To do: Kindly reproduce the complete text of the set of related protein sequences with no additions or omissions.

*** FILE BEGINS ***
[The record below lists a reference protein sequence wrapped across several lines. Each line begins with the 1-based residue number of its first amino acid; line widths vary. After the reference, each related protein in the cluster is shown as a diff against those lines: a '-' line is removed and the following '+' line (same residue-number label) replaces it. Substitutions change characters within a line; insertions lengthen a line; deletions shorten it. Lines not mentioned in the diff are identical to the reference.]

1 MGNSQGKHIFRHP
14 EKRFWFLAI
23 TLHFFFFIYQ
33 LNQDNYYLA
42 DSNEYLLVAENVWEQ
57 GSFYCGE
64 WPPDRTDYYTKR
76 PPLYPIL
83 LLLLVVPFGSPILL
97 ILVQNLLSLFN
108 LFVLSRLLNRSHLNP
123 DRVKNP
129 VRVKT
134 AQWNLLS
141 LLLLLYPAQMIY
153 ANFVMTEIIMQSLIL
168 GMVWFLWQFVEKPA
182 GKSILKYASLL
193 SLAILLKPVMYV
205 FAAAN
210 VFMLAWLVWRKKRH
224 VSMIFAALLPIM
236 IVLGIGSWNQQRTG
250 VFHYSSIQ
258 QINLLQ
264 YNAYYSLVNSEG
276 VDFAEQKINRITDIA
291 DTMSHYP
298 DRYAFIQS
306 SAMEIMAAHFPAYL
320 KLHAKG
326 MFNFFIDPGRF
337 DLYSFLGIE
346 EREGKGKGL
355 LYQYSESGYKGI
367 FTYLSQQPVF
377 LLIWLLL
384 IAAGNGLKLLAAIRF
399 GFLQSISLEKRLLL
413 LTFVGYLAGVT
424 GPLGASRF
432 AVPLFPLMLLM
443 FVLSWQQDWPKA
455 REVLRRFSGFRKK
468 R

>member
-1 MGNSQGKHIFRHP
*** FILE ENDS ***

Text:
[The record below lists a reference protein sequence wrapped across several lines. Each line begins with the 1-based residue number of its first amino acid; line widths vary. After the reference, each related protein in the cluster is shown as a diff against those lines: a '-' line is removed and the following '+' line (same residue-number label) replaces it. Substitutions change characters within a line; insertions lengthen a line; deletions shorten it. Lines not mentioned in the diff are identical to the reference.]

1 MGNSQGKHIFRHP
14 EKRFWFLAI
23 TLHFFFFIYQ
33 LNQDNYYLA
42 DSNEYLLVAENVWEQ
57 GSFYCGE
64 WPPDRTDYYTKR
76 PPLYPIL
83 LLLLVVPFGSPILL
97 ILVQNLLSLFN
108 LFVLSRLLNRSHLNP
123 DRVKNP
129 VRVKT
134 AQWNLLS
141 LLLLLYPAQMIY
153 ANFVMTEIIMQSLIL
168 GMVWFLWQFVEKPA
182 GKSILKYASLL
193 SLAILLKPVMYV
205 FAAAN
210 VFMLAWLVWRKKRH
224 VSMIFAALLPIM
236 IVLGIGSWNQQRTG
250 VFHYSSIQ
258 QINLLQ
264 YNAYYSLVNSEG
276 VDFAEQKINRITDIA
291 DTMSHYP
298 DRYAFIQS
306 SAMEIMAAHFPAYL
320 KLHAKG
326 MFNFFIDPGRF
337 DLYSFLGIE
346 EREGKGKGL
355 LYQYSESGYKGI
367 FTYLSQQPVF
377 LLIWLLL
384 IAAGNGLKLLAAIRF
399 GFLQSISLEKRLLL
413 LTFVGYLAGVT
424 GPLGASRF
432 AVPLFPLMLLM
443 FVLSWQQDWPKA
455 REVLRRFSGFRKK
468 R

>member
-1 MGNSQGKHIFRHP